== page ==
A retrospective look at the anime series “Bleach”


Madelaine Vikse

A photograph of a TV remote with the channel guide on the screen.

By Quade Evans, Opinion Columnist

When it comes to Shonen anime, titles such as “One Piece,” “Dragon Ball,” “Hunter X Hunter” and “My Hero Academia” stick out, while “Bleach” seems to have faded from recent memory. This changed with the release of the trailer for the final arc in the series, the “Thousand-Year Blood War” arc. This renewed interest in the series and brought up conversation that hadn’t been had in years, but with all the hype it’s important to discuss what led the series here in the first place. 

When “Bleach” first debuted on the pages of Shonen Jump magazine, it stood out among its contemporaries. While series like “Naruto” and “One Piece” took place in their own fantasy world away from reality, “Bleach” placed it’s setting in the 21st century. 

Right off the bat, the clothing, music and overall style screamed 2000s. The main character Ichigo was not your typical hyperactive Shonen protagonist; instead, he was calm and subtle.

Ichigo and Rukia, his soul reaper partner, form one of the most genuine friendships in the series and anime in general. The main supporting cast form bonds with each other and the wide array of zany background characters.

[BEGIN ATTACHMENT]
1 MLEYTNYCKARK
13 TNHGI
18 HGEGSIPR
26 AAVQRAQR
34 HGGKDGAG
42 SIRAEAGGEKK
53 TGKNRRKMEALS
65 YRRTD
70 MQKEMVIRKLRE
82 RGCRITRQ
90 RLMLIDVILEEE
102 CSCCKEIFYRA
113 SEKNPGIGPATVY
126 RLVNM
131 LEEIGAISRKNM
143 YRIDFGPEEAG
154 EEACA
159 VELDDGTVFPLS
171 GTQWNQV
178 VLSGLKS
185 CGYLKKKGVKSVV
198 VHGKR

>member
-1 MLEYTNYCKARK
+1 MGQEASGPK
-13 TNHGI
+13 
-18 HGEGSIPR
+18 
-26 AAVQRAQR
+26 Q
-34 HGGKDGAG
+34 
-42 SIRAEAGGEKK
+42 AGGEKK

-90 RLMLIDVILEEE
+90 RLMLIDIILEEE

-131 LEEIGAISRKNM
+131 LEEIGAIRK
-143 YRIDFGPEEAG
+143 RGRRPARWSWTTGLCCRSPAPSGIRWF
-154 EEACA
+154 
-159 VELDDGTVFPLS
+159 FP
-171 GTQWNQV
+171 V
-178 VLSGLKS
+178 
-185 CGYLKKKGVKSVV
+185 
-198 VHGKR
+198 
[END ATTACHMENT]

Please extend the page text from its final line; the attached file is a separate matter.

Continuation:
Another great decision came in focusing on Ichigo’s ability to see ghosts and spirits of dead people. The focus on human spirits and connections gave the series a sense of maturity.

The villains take the form of mindless creatures called hollows. The battles these characters face with hollows act like dark mirrors that shine a light on the character’s multiple scars and insecurities, as well as serving as a fitting allegory for grief and trauma.  

This all changed with the arrival of the “Soul Society” arc. This arc took the established boundaries of the previous arc and amplified it tenfold. Gone was the sleepy, safe Karakura town that defined the early tone of the series, thrusting Ichigo and his friends into the unknown trying to rescue their friend Rukia. This arc is filled with political intrigue, epic battles, emotional tension, and introduces its most iconic antagonist, Sosuke Aizen. 

After the monumental “Soul Society” arc, the series started to crumble under the weight of its own flaws. Its next arc, “Arrancar,” attempted to create the same kind of narrative structure, but instead spiraled into never-ending battles. The “Fullbring Arc” was an interesting attempt to return to its roots, but didn’t quite stick the landing. 

Its final arc, “The Thousand Year Blood War,” started off with a bang before succumbing to the same problems that plagued prior arcs and ended with a whisper.

With all that said and done, what does that mean for “Bleach” going forward? It’s up in the air with the release of the new trailer. Hopefully “Bleach” will get the ending it deserves, or maybe it will just become a series previously known and loved.